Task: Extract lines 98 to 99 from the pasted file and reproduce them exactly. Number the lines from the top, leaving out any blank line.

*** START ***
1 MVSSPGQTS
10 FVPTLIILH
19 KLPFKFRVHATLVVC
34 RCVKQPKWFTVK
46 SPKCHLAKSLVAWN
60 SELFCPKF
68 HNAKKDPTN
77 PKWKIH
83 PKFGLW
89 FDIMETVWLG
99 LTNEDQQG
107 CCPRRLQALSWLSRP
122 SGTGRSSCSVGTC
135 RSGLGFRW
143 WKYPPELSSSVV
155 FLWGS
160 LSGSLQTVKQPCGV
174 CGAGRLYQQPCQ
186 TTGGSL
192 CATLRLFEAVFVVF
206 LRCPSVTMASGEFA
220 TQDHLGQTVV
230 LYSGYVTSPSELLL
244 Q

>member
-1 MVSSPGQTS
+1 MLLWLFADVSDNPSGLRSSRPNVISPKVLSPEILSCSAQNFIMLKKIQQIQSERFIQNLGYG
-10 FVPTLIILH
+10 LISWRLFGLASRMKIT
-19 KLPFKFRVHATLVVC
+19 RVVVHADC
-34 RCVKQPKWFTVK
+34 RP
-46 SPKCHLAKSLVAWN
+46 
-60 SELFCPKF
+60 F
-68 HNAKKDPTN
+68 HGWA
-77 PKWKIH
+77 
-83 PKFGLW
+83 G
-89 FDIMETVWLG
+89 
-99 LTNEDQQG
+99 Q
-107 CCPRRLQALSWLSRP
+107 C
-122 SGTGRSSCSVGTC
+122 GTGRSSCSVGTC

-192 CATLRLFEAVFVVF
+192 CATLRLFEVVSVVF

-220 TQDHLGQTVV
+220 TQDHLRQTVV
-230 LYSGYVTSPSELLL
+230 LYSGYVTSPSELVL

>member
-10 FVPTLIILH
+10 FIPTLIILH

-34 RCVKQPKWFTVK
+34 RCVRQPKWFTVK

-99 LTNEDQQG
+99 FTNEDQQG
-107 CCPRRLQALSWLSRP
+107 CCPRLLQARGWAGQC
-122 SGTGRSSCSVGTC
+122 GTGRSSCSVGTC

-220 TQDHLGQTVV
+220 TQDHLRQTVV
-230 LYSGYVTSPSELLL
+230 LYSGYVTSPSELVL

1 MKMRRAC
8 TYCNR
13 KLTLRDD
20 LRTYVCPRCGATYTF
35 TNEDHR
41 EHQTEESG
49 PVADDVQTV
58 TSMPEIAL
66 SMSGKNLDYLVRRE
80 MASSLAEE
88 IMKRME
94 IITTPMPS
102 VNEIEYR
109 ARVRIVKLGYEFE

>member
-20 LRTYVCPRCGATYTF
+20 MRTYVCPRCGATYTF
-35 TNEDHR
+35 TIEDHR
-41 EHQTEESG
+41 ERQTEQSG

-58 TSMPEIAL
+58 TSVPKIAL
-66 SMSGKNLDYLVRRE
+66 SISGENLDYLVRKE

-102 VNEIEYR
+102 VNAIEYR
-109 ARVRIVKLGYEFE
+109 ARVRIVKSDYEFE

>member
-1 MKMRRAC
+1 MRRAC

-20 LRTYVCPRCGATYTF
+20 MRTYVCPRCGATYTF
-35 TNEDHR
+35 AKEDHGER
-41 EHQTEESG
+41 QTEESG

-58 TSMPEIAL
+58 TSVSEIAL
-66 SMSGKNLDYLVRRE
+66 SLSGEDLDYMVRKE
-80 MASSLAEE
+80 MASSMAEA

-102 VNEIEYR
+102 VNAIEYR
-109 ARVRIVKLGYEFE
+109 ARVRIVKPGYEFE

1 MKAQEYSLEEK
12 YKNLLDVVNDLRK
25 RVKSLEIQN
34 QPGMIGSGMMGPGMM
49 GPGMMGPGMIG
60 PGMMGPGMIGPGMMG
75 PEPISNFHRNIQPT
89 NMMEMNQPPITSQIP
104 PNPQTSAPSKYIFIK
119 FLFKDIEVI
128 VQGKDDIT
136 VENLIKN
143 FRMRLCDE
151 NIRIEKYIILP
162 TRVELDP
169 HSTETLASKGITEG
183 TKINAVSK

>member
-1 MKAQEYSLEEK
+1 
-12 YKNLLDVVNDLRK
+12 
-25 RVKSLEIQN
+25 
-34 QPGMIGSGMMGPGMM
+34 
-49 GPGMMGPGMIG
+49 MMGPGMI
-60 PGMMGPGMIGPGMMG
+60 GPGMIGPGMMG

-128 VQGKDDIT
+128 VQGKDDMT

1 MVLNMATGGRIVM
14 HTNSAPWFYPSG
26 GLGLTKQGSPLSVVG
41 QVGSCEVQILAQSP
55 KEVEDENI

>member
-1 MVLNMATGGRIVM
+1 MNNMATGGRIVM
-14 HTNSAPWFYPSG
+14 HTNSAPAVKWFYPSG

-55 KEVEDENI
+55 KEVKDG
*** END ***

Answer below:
-102 VNEIEYR
+102 VNAIEYR